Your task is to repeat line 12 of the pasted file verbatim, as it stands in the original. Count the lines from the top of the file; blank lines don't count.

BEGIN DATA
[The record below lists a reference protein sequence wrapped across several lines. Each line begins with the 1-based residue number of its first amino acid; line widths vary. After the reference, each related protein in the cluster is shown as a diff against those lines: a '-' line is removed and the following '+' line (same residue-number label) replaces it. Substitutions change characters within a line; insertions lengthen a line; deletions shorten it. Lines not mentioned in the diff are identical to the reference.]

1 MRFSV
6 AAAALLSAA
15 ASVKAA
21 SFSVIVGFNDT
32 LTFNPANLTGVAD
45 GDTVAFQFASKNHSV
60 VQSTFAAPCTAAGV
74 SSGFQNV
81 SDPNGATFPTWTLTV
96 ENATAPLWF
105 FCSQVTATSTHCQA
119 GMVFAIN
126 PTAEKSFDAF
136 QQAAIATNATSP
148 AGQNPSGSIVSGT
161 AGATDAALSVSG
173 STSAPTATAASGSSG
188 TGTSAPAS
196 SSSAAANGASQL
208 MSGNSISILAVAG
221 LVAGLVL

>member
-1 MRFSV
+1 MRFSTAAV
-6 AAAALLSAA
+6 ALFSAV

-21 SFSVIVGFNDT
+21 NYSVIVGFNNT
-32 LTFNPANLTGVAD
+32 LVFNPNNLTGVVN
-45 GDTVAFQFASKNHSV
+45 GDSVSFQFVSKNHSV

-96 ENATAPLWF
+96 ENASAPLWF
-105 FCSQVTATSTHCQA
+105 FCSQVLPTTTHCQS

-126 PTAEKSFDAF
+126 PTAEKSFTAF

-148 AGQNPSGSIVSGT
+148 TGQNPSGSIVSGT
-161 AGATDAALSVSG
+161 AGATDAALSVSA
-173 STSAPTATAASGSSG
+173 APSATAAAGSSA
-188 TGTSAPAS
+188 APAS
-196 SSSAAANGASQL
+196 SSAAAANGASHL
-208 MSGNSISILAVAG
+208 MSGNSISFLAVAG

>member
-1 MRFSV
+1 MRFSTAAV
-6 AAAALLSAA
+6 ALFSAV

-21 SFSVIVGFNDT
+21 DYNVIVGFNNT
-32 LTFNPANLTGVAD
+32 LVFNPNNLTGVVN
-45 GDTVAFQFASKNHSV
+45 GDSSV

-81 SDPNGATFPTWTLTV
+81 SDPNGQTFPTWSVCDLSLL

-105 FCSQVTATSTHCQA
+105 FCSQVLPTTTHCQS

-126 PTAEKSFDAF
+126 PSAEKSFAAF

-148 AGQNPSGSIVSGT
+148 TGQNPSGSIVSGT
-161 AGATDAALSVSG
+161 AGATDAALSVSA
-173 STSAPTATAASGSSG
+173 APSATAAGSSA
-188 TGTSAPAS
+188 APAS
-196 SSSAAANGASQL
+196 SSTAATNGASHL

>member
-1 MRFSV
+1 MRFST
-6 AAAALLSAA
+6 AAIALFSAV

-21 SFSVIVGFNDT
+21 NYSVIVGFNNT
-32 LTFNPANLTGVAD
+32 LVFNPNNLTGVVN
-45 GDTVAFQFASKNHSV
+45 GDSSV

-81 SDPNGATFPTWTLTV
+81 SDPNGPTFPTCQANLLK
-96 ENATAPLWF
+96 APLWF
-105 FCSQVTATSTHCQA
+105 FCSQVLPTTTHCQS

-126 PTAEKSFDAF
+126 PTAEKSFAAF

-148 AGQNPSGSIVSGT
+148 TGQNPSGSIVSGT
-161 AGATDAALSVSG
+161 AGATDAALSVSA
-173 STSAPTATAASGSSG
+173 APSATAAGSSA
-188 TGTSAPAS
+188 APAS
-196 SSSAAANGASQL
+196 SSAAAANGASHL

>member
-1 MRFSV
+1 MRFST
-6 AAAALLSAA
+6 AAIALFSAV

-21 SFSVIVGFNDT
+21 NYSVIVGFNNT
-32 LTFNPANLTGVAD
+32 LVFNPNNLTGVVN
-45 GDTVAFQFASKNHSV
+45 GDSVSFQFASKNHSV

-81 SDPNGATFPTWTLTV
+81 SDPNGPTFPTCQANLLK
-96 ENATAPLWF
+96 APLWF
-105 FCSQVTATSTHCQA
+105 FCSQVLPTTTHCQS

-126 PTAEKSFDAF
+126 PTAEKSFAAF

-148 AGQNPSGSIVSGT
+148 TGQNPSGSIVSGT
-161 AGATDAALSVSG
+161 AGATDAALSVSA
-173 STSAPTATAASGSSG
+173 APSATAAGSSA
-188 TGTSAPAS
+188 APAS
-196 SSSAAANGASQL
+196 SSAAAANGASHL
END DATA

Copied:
105 FCSQVTATSTHCQA